I’m sort of a hybrid of the two. It depends on which series I’m working on. I’m much more of a pantser when it comes to the Judah Black Novels, though I have a series outline with bullet points. It’s not a detailed outline, more of a list of things that should happen at some point. I tend to write a 2-3 sentence summary of each book before I start. For my space opera series? Because of the way so many stories branch off and come back together, I had to be super organized when I started that one. I have detailed outlines.

Do you hide any secrets in your books that only a few people will find?

Oh yes. One of my favorite things to do. I especially like to play games with character names when I’m introducing someone from myth.

Tell me about one favourite hobby or pastime that isn’t writing or reading.

I’m a TV and film buff. I went to film school before I finally accepted I had to be a writer, so I love watching a film and examining how certain shots were done, analyzing lighting and costume choices, how small elements like that make a story come together.

What are you writing at the moment?

Right now, I’m writing the 5th Judah Black Novel, Death Warrant. I’m also working on another series that’s a mix of science fiction, urban fantasy, comedy, and cosmic horror. Lots of fun.

What’s your opinion on the belief that indie books are badly edited and lower quality than traditionally published?

If you’re doing it right, a reader shouldn’t be able to tell the difference between a traditionally published novel and an indie novel. Yeah, there are some out there that aren’t edited or are lower quality, but there’s a lot of pressure on authors to move away from that from the indie author community. If an indie book is bad, it’ll show because it won’t sell. That said, traditional books have a lot of mistakes in them as well. Most traditional novels I read have 10-20 errors still in them. It happens. No book is perfect.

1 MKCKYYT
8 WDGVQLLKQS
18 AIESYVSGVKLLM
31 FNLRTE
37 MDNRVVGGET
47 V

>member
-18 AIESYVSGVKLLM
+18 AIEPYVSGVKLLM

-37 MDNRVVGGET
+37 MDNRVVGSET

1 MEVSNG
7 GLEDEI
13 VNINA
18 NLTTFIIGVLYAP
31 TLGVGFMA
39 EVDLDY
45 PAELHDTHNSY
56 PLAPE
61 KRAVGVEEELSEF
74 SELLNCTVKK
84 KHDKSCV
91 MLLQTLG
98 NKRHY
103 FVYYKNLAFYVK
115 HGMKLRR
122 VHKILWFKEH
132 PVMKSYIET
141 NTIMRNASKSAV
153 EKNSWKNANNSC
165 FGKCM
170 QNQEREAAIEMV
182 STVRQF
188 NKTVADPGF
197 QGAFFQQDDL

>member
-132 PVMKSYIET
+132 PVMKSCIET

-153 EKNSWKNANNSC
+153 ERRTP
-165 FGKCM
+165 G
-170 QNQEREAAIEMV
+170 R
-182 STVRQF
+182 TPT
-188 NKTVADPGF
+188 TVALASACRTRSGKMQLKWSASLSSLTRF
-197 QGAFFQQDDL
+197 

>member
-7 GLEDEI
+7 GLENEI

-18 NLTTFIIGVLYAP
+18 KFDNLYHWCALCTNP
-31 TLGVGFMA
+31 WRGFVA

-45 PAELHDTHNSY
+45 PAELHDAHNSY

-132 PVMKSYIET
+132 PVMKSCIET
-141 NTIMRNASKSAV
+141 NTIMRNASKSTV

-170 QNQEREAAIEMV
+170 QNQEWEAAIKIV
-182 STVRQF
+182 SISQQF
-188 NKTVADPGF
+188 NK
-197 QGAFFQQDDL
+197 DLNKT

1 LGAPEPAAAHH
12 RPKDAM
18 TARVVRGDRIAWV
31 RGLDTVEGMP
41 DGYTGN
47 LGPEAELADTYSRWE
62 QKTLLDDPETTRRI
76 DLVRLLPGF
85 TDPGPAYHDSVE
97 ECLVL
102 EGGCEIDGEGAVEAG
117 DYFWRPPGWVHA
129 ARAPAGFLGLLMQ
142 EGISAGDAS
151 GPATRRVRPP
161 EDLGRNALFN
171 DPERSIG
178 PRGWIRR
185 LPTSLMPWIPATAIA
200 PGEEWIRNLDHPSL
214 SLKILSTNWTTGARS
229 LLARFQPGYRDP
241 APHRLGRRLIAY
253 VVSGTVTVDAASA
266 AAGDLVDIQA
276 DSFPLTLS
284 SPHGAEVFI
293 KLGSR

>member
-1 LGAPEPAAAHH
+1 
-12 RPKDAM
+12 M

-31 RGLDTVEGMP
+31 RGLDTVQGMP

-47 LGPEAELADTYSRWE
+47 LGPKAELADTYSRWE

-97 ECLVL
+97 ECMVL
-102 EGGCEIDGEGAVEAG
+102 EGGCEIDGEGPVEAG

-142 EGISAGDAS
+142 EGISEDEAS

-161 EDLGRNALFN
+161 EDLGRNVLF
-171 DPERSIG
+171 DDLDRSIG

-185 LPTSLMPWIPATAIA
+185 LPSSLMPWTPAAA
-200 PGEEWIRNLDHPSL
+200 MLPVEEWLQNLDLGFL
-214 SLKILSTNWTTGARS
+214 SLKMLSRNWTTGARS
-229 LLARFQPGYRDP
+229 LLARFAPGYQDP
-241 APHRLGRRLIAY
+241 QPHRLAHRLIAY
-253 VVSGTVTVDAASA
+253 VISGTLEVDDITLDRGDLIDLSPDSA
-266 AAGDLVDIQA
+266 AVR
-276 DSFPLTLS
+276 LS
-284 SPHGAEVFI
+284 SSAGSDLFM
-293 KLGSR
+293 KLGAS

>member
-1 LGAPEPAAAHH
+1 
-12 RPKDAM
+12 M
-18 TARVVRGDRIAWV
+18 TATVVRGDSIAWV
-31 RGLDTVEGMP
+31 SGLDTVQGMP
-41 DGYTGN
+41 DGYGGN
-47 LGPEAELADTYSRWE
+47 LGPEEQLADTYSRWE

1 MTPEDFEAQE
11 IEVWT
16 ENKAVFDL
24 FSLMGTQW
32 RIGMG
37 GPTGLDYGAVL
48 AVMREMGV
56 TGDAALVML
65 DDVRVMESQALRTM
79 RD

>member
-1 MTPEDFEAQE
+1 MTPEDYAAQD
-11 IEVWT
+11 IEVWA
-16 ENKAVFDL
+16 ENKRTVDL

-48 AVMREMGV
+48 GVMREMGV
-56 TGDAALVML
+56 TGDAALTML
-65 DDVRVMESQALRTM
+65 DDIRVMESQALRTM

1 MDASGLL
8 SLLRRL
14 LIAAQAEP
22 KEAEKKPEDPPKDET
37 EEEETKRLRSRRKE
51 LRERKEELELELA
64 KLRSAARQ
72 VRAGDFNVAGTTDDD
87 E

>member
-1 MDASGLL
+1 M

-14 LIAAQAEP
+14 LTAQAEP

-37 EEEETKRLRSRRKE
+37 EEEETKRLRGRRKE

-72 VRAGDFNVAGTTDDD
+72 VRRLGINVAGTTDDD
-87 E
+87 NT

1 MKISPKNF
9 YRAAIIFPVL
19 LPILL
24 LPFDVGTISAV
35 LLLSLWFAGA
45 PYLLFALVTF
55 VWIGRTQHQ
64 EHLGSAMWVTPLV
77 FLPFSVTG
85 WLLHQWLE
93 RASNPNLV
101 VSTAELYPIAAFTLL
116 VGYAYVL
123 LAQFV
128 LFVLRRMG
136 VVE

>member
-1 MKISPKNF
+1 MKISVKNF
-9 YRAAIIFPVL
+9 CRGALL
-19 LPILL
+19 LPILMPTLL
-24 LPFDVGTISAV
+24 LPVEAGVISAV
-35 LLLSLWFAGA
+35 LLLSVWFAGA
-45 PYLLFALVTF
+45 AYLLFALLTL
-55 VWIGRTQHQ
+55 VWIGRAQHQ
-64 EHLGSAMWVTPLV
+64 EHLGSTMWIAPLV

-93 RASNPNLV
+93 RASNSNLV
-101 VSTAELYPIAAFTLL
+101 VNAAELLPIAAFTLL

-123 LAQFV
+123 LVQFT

What is your favourite genre to write, and why?

I like to write anything that’s a little on the scary side, but not straight up horror. It has to be mixed with something else and just have a drop of horror flavor.

If you could, would you live in the world you’ve created? Why / why not?

No way! I put my characters through hell and make my worlds really dangerous. I’m happy to be right where I am.

If you could go back to the start of your writing career, what is the one piece of advice you’d give yourself?

Believe in yourself a little more. You know more than you think you know, and anything is possible with enough time and effort.

Do you listen to music when you write, and if so, what do you like?

I listen to a little bit of everything from Johnny Cash to Imagine Dragons to epic trailer music. I have really wide and varied tastes when it comes to music. The only requirement is that it fit the scene. When I sit down to write, I tend to make whole soundtracks for my books. I think it comes from my love of film. You just can’t have a good scene without the right music.

What was one of the most surprising things you learned in creating your books?

Readers all have their favorite characters, and it’s probably not going to be who you expect. I obviously have my favorite characters, but they don’t tend to be the same people readers attach to. And it really varies from person to person who they like and why. It’s one of my favorite things to hear from readers, the answer to the question: Who’s your favorite character and why?

Tell me three unique things about you.

  1. I collect hippos and coffee mugs.
  2. I’m a professionally trained puppeteer.
  3. On weekends, I time travel with the Society for Creative Anachronisms, a historical re-creationist group that covers Europe before 1650.